I am not sure my attorney has a good handle on the financial aspects of my ...

There's no need to fire your lawyer and look for another when taking on a financial divorce expert can solve your problems. A Certified Divorce Financial Analyst can be the answer to the financial advice and information you need.

By Paul J. Toohey
May 25, 2006
"I am not sure my attorney has a good handle on the financial aspects of my divorce. What are my options?" CA FAQ/Financial Issues

You have several options. You can seek the advice of friends, family, or business associates, but they may have little or no training or expertise in the subject. If you are concerned with tax related issues, you can consult with your Certified Public Accountant (CPA). You can also consult with your Certified Financial Planner (CFP) for financial advice. Input from either or both should be very beneficial in bringing you up to speed on your present financial condition. When it comes to divorce, however, neither professional may be trained in the specific issues which may come up, or in how to work with your attorney, mediator, or collaborative divorce team.

A better alternative would be to hire a Certified Divorce Financial Analyst (CDFA) who has taken the advanced training required to deal with the specific financial issues related to divorce. Ideally, that person should also be a Certified Financial Planner (CFP®) or Certified Public Accountant (CPA) with specific knowledge and experience in their related fields of expertise. A CDFA's training and experience in the divorce field will help you avoid many of the typical mistakes that are seen in divorce settlements, and ones that can have long-term consequences. A relatively common property division is where the woman keeps the home and the man keeps his pension plan. If the equity in the home is equal to the value of the Pension Plan, this appears to be a fair arrangement. In reality, however, it is not an optimal solution for either party. In most cases if the woman does not work (and many times even if she does), she does not have the resources to refinance the home and get the husband’s name off the title. She may not be able to afford the increased mortgage, or at best could end up "house poor." The Pension Plan may not be in the best investment for the husband, either, as it may provide only a fixed payment at retirement without any indexing. They both may be better off selling the home and splitting the proceeds (which generally will be tax free), then splitting the pension so they each will have at least a basic retirement benefit for their future. Both parties would end up with cash to invest in another home or alternative investment that should have the opportunity to grow at a faster rate than inflation. This is just one example of how a CDFA, by looking at the big picture instead of the simplest settlement, can prove invaluable to a client's case.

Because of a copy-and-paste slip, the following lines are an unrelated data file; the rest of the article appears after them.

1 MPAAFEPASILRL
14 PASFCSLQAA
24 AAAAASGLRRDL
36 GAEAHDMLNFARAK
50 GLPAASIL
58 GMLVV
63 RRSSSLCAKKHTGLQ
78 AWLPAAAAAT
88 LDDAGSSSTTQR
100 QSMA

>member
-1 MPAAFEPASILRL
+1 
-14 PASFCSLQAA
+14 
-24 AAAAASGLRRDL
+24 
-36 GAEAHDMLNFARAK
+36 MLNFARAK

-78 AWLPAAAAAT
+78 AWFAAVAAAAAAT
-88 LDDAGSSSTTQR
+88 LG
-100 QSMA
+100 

Regardless of whether you are pursuing a litigated, mediated, or collaborative divorce, a CDFA has the experience and training to help you get the best possible settlement and understand what the financial future will hold for you after your case is resolved.

Paul J. Toohey is a Certified Financial Planner CFP® and, Certified Divorce Financial Analyst CDFA. He is a member of Collaborative Divorce Solutions, a Collaborative Divorce Group located in Orange County, California. 

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May 25, 2006
Categories:  FAQs

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